- The Washington Times - Thursday, December 25, 2003

The Philadelphia Eagles could do a great commercial for the Postal Service: Nothing stops them either.

Not free agent defections. Not injuries that wiped out three Pro Bowl defensive backs for much of the season. Not badly losing their first two games, both at home. Not even Rush Limbaugh’s racial insult of quarterback Donovan McNabb.

Despite all that, the 11-4 Eagles have reached the postseason for the fourth consecutive season. Last week’s loss to San Francisco ended a franchise-record nine-game winning streak and left them behind St. Louis in the race for home-field advantage, but the Eagles are on the verge of a second straight first-round bye and a third straight NFC East title.

“I never really doubted that it would get turned around,” fifth-year coach Andy Reid said. “I had a lot of trust in the guys and the coaches. We just had to step back, analyze a couple of things, get back on the horse and keep riding. I’m proud of the guys and the coaches for not flinching a bit.”

Unlike some coaches, the laid-back Reid didn’t flinch after opening with losses to Tampa Bay and New England by a combined 48-10.

“Andy’s a calm and cool guy,” McNabb said. “There was no need for panicking. It’s a 16-game season. If we could keep the same approach, things would begin to fall into place. [And] the experience of guys playing together and playing well helped.”

Twenty-one of the 53 Eagles have been around for the entire four-year playoff run, and the stolid Reid has never varied from his formula: a run-oriented offense, a physical defense and strong special teams.

“You know one way, and that’s kind of what got you here, so you stick with it,” Reid said. “You tweak it where it needs to be tweaked, but you want to trust the basic foundation.”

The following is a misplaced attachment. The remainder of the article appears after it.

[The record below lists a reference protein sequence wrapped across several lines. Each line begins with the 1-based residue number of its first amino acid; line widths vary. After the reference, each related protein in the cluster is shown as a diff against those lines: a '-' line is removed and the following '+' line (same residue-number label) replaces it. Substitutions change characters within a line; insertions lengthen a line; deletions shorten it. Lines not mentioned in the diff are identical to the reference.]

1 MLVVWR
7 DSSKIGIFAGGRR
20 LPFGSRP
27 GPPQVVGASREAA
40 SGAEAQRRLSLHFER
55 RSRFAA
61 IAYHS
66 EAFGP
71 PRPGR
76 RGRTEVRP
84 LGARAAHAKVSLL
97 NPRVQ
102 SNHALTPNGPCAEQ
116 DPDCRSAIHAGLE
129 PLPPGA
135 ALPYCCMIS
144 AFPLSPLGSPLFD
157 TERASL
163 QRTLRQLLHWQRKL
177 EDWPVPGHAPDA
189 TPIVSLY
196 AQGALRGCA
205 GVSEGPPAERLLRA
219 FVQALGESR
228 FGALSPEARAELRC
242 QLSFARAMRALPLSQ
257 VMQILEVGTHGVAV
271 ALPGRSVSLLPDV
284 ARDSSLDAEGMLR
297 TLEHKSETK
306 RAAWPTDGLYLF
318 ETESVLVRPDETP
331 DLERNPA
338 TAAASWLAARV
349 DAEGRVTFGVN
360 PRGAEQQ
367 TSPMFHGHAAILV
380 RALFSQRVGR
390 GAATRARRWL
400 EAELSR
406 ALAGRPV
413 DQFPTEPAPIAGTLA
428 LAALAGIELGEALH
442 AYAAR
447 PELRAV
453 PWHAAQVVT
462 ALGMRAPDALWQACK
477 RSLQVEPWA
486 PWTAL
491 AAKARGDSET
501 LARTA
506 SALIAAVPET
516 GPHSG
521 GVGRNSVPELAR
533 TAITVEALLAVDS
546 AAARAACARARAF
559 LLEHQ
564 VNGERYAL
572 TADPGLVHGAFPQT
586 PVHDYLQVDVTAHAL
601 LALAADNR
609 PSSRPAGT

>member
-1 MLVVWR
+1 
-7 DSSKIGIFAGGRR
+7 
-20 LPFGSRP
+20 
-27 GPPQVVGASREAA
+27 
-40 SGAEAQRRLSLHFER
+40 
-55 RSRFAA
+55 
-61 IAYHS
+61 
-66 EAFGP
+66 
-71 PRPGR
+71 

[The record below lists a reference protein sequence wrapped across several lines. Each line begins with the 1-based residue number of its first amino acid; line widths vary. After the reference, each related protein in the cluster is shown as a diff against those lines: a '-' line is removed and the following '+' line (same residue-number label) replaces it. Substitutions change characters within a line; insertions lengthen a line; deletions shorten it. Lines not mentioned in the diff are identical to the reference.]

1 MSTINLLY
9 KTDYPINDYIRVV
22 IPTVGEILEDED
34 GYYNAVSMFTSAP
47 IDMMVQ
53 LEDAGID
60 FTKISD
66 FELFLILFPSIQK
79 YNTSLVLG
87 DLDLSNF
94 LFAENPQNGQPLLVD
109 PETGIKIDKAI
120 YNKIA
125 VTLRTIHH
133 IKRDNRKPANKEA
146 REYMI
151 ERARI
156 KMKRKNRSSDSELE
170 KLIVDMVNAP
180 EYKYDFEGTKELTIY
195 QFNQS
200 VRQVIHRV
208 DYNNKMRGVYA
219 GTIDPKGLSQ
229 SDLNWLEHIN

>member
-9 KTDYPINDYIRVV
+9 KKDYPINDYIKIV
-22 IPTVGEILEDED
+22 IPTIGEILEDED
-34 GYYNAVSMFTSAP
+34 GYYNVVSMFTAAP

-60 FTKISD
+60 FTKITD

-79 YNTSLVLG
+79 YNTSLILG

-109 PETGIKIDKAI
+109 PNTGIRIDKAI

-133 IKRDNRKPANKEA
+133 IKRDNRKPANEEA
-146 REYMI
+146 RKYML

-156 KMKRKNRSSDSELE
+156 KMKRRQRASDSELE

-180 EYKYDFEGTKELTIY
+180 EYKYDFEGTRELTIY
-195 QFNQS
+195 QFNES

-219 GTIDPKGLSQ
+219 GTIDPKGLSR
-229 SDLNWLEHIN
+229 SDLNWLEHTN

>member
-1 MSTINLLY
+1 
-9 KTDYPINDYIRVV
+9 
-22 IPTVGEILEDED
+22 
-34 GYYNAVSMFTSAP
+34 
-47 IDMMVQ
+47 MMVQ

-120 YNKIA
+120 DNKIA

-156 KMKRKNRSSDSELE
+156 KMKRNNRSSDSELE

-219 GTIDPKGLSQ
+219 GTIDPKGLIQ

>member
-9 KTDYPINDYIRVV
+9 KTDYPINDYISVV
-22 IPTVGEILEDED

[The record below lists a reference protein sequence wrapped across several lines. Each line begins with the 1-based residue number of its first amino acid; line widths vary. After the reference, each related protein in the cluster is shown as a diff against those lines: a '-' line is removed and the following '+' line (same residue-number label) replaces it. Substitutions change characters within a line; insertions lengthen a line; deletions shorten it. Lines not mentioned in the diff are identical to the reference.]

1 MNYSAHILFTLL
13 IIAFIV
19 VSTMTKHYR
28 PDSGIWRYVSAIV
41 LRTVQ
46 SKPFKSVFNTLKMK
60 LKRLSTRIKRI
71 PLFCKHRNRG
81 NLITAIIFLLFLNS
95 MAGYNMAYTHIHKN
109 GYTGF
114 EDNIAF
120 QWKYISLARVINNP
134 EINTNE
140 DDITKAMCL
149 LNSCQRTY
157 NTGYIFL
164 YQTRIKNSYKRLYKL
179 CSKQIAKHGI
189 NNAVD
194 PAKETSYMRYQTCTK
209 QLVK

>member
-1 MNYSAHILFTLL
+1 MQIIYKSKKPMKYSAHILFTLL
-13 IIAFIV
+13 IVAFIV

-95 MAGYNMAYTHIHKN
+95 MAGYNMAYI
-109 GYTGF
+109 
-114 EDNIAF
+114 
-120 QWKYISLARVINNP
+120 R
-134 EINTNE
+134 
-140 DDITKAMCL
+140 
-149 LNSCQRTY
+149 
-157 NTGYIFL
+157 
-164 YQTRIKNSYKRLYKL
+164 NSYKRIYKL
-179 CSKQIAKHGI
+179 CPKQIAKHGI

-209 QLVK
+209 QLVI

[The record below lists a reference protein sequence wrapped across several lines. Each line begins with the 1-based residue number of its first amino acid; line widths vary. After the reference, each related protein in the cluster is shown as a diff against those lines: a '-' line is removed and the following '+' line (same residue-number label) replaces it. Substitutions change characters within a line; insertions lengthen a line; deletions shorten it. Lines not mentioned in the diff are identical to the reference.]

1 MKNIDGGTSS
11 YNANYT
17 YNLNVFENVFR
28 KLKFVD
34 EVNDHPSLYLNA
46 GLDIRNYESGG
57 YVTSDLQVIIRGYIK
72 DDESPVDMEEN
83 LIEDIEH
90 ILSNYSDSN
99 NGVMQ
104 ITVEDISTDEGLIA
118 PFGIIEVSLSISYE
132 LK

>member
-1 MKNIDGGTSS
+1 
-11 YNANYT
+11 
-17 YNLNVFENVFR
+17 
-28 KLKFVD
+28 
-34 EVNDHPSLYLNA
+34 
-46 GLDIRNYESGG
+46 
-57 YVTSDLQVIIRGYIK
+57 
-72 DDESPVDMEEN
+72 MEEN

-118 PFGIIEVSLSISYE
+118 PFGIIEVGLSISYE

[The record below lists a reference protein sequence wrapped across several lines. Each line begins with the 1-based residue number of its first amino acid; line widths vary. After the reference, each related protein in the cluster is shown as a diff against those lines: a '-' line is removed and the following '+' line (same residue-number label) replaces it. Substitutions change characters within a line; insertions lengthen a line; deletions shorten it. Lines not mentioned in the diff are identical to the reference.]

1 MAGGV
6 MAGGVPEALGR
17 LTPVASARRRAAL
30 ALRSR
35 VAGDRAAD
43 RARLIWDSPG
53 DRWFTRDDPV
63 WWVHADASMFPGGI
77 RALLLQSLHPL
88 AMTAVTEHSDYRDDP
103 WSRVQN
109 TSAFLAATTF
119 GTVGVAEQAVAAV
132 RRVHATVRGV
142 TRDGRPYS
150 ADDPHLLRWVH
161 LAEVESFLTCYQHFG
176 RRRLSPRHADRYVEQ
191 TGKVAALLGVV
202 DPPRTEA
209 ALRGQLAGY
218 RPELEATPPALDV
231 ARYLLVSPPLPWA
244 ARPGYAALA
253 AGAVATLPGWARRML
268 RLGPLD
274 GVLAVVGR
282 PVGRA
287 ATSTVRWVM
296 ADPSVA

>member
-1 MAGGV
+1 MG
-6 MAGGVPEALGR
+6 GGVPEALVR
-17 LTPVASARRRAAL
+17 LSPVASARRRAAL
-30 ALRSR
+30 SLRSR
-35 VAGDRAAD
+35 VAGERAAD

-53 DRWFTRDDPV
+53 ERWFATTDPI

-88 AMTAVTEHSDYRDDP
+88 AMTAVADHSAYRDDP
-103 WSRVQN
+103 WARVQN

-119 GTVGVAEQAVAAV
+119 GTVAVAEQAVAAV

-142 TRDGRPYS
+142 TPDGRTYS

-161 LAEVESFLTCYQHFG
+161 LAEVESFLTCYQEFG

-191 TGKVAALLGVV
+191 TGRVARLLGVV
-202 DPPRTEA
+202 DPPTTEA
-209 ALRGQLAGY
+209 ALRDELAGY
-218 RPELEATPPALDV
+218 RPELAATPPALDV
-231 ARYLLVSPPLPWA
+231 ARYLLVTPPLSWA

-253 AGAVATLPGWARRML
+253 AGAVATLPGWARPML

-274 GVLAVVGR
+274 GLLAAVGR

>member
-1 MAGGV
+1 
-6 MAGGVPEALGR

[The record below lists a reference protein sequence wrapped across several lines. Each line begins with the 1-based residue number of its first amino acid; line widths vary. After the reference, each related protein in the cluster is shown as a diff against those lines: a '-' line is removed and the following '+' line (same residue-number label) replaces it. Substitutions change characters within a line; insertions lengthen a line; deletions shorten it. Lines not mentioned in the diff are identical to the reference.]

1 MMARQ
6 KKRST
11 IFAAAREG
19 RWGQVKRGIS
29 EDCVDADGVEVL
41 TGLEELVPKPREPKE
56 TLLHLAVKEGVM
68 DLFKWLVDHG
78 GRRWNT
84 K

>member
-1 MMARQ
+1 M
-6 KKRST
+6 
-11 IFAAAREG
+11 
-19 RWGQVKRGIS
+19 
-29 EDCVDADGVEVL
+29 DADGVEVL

That has been true despite an uncharacteristic season by the Eagles, at least statistically. Philadelphia ranks 19th on offense and 21st in defense; no other playoff contender isn’t at least 12th on one side of the ball. Philadelphia’s opponents have more first downs, total yards, passing yards, rushing yards, time of possession and sacks.

What hasn’t changed is that McNabb remains the focal point and that there’s no dominant receiver or runner (with the exception of halfback Duce Staley in 2002). With 47 catches, James Thrash is the only Eagle with more than 35, while speedster Brian Westbrook, powerful Correll Buckhalter and Staley have shared the backfield work remarkably well. They have combined for 28 touchdowns, 2,311 yards from scrimmage and 1,551 rushing yards.

“We trust all three of them,” Reid said. “We’ve been very fortunate that it has worked.”

Westbrook has emerged as the No.1 rusher and No.2 receiver. And when Philadelphia was 90 seconds from losing to the New York Giants to sink to 2-4, Westbrook returned a punt 84 yards for the winning touchdown. The Eagles didn’t lose again until last week.

“Brian has made some very big plays for us,” Reid said. “That was a big one. Good things happened after that, so I guess you would look at that as kind of a jump start.”

McNabb took over from there, shaking off Limbaugh’s comments and an ugly 54.8 passer rating after seven weeks to post a 96.1 rating in the eight games since.

The Eagles, who lost the 2001 NFC Championship game to the host Rams and last year’s at home to the Buccaneers, probably will have to go back to St. Louis to reach their first Super Bowl in 23 years. Of course, Reid is nonplussed.

“We’d love to have [home-field advantage], but if we don’t, that’s not going to slow us down,” Reid said. “We’ll just keep plodding along.”


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